5 Interesting Wearable Startups to Keep An Eye On

April 22, 2014The SnapEDA Team

Today we are one step closer to transforming into cyborgs with the advent of wearable technology, which is turning what was science fiction only a few years ago into a reality.  From augmented reality goggles to smart watches (possibly holographic in the near future) and fitness trackers, the industry is evolving at an incredibly fast pace.

Despite competition heating up at large companies like Google, Apple, Samsung, LG and Sony, it’s interestingly a lot of smaller companies launching some of the most novel gadgets. Startups creating new devices are sprouting up like mushrooms, and are also catching the eyes of  larger companies who are acquiring them left and right. Here are some great wearable tech startups you’ll want to keep your eyes on.

1. Kiwi Move (Kiwi Wearables)

Kiwi Move is expected to be a big hit among techies and health enthusiasts. This little collar pin-like device has 6 sensors integrated into it, including motion and temperature sensors, which automatically track daily activities, including stairs climbed, body movements, nutrition intake,  etc. It can even count your hours of sleep – another important aspect of a healthy lifestyle. With a promised battery life of 5 days, you can wear it and forget about it.

2. Myo (Thalmic Labs)

Myo, which is Muscle in Greek, is a revolutionary product which allows gesture control from muscle movements. Myo can decode your electromyogram (electrical signals generated from muscle movements) and use it to wirelessly control the electronic environment around you. Myo recognizes movements such as your finger snapping or arm rotation to pause a movie or adjust the volume of your favourite song. It can also control robotix toys such as Sphero and Ollie. Another step closer to electronics-enhanced-telekinesis? Possibly!

The Myo Alpha, a prototype without software support, is only being sent to select developers and partners and is not available for pre-order. But they’re planning to provide early access to their SDK to developers who want to build software around Myo’s features in the first half of 2014. Latest news is that they’re also planning an Oculus Rift integration (the company recently acquired by Facebook).

3. Nymi (Bionym)

Could your cardiac rhythm be used to secure your identity? Bionym is trying to make this form of authentication a reality with Nymi in an aim to get rid of the repetitive task of keying in our pins and passwords throughout the day.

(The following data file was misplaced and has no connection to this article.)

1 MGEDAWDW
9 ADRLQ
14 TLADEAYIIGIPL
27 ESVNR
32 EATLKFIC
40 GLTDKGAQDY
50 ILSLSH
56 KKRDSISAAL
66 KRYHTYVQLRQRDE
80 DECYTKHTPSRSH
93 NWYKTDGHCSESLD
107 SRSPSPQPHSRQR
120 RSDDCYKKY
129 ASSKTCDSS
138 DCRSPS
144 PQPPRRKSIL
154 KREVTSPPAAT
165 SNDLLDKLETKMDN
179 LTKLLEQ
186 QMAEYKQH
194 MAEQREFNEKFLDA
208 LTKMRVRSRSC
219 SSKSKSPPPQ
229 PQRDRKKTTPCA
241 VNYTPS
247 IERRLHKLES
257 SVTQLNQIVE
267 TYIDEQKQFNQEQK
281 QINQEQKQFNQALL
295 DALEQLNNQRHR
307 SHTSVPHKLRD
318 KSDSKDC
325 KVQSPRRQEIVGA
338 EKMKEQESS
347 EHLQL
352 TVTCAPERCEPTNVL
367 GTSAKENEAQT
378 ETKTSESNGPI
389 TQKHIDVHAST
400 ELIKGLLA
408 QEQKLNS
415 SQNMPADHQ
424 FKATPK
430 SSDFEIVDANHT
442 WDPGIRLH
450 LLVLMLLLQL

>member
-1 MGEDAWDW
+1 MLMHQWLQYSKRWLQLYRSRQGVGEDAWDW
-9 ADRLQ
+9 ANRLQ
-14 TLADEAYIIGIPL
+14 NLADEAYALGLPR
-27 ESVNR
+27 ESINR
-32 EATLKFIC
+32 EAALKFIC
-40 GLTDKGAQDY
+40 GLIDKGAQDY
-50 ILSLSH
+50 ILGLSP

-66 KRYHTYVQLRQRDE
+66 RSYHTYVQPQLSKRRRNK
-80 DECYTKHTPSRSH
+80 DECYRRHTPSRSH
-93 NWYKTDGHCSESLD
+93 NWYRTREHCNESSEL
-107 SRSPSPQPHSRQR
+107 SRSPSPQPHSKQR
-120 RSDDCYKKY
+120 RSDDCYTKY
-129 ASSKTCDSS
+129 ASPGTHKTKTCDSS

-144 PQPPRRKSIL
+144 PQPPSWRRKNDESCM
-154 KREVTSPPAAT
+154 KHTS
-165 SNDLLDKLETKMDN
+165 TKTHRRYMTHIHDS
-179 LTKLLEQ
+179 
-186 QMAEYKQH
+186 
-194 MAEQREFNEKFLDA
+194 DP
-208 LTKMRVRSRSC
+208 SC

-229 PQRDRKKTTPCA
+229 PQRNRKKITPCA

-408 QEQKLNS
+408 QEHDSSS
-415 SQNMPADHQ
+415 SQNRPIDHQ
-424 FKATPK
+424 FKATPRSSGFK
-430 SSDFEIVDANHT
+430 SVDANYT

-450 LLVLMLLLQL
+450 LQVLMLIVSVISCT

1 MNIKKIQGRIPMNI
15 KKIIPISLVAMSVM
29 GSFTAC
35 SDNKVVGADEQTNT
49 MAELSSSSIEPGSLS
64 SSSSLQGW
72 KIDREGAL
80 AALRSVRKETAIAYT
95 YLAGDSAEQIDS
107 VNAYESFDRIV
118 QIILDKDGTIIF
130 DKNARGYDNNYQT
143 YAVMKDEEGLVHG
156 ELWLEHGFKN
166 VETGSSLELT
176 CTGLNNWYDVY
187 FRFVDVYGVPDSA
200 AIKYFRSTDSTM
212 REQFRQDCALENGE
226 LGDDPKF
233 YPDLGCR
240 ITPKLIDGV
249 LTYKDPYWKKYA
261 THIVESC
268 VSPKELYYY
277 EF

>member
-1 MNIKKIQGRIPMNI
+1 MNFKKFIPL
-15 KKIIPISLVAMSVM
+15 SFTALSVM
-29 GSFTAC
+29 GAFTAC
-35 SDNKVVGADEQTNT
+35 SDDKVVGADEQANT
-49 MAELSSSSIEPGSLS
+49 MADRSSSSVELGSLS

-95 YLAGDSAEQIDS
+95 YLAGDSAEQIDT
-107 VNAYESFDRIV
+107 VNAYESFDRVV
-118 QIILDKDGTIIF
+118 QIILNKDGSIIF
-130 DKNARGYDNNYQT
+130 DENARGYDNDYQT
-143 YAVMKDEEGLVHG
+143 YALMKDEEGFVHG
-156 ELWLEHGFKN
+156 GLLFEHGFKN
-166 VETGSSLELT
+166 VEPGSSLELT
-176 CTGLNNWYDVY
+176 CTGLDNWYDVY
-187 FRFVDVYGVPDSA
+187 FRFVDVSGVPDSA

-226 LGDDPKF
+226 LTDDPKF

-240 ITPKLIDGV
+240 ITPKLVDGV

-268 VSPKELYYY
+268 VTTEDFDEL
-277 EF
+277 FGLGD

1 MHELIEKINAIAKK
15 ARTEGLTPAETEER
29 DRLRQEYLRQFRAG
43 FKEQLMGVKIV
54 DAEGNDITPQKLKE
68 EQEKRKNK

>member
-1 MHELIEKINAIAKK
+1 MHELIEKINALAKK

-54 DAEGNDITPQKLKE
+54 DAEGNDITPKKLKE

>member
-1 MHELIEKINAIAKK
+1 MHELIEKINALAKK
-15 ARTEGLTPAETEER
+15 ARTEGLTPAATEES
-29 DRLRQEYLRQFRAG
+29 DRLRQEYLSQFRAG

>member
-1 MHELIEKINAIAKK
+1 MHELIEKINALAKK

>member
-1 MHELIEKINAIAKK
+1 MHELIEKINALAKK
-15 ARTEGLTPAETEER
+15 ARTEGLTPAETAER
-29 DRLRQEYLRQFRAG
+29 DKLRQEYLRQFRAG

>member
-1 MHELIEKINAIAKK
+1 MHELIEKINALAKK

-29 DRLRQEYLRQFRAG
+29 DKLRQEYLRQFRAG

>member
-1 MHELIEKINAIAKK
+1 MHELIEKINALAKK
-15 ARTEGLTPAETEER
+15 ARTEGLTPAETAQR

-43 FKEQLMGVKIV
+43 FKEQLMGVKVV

For Nymi to authenticate you, you need to press a button on it while it senses your heartbeat. Once authenticated, Nymi can replace passwords, pins, keys and your card information.

4. BioMan (AiQ)

The development of electronics embedded clothing technology has progressed swiftly in the past few years. AiQ has a wide variety of products, from electromagnetic radiation shielding clothes, electronic heated sweaters, conducting gloves and glowing jackets. They achieve most of these features by using innovative technologies to integrate lightweight stainless steel yarns and threads into their textiles. But there’s no stopping technology from going further.

AiQ’s BioMan has certainly reached a new milestone in this field. BioMan, through the textile electrodes integrated into its fabric, can measure your vital signs for different purposes but without the worries of losing it. It can paired to your smartphone using Bluetooth. Are these products durable and washable? Big YES! The potential for AiQ’s smart clothing is huge if they could combine these technologies into an integral product encompassing all of these features. Let’s hope they’re working on these.

5. Bond (Kwamecorp)


Bond is a new, and quite interesting innovation in the wearables world. Bond aims to bring the “Art of Touch” back into communication by focusing on touch and human emotions. Bond works in pairs – it can be a bracelet or a pendant. When one person touches their device, the other person even if geographically on the other corner of the planet feels it through the vibration.

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